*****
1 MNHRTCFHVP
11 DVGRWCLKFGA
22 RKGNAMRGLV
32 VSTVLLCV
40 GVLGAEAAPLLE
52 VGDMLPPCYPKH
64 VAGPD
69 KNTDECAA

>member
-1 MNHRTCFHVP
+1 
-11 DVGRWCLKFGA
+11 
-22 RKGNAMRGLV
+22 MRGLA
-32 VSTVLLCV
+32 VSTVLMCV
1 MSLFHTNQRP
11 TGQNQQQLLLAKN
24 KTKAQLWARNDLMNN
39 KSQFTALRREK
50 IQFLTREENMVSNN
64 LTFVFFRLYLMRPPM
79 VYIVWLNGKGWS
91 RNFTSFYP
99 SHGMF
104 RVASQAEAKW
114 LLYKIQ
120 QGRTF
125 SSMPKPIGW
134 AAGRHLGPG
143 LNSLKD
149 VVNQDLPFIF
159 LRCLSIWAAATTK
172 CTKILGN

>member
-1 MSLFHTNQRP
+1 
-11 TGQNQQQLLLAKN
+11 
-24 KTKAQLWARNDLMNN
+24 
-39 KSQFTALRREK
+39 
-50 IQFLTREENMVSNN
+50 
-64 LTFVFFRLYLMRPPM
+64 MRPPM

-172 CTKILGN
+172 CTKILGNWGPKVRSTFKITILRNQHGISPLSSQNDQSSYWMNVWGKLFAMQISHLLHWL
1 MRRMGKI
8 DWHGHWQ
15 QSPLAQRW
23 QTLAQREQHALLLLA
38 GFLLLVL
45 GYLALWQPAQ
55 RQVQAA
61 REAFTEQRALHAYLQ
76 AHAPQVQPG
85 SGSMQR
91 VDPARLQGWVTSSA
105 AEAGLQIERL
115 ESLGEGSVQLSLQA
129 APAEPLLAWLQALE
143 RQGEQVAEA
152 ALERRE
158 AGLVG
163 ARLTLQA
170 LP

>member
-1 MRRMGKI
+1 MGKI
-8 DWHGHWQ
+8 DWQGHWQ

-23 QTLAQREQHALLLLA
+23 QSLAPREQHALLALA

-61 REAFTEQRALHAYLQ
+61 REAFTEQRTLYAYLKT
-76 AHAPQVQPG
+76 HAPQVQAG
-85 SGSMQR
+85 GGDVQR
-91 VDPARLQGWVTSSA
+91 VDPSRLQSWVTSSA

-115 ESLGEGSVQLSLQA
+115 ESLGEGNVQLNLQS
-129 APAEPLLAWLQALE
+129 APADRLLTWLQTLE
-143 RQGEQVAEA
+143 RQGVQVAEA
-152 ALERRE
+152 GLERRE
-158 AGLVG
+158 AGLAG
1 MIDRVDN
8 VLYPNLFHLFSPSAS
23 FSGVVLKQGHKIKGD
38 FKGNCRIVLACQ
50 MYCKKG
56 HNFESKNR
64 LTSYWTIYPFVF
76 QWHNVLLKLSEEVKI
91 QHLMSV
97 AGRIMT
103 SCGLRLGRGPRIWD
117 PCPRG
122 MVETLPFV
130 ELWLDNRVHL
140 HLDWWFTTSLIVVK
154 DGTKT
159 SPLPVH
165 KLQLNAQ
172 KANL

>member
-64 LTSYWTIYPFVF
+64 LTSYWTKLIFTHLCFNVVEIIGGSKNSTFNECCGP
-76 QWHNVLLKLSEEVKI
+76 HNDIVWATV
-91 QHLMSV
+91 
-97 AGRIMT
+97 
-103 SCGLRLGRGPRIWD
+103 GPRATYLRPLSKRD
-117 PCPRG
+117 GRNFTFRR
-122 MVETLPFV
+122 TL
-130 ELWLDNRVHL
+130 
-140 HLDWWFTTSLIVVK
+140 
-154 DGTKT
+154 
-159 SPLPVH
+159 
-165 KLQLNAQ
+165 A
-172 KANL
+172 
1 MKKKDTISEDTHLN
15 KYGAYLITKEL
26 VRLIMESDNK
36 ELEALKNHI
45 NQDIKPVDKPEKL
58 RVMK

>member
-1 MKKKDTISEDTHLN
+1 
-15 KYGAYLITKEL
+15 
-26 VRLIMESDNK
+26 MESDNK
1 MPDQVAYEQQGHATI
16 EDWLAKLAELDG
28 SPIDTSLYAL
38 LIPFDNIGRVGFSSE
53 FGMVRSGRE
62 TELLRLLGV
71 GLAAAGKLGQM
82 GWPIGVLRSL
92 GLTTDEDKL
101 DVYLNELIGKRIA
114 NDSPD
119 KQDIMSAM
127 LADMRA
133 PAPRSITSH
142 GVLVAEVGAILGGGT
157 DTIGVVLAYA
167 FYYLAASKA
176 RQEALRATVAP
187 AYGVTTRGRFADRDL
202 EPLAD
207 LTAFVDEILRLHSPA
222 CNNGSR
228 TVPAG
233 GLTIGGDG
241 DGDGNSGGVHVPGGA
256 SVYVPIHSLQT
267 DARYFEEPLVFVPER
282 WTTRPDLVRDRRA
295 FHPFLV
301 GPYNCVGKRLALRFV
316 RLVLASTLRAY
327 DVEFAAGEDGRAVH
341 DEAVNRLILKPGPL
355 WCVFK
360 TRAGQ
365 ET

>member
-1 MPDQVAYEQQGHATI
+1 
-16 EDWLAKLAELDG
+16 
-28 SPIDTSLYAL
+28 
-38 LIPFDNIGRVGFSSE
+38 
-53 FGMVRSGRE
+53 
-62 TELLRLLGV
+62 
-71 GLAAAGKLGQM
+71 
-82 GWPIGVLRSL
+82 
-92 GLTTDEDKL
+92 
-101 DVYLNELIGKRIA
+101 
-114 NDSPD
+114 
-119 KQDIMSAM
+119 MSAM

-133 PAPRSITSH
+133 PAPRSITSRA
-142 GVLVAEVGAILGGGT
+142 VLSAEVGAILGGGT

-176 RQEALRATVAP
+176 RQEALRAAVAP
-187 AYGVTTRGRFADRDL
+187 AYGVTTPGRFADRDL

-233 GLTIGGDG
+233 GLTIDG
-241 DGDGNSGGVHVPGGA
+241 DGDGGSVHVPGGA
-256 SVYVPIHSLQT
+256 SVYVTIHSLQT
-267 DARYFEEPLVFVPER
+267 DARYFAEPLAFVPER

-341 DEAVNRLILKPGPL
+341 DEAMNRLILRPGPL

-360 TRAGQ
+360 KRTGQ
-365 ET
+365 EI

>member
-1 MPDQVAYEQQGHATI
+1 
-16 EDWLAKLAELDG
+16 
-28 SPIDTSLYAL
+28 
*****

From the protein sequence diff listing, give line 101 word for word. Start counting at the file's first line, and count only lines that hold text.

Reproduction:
64 LTSYWTIYPFVF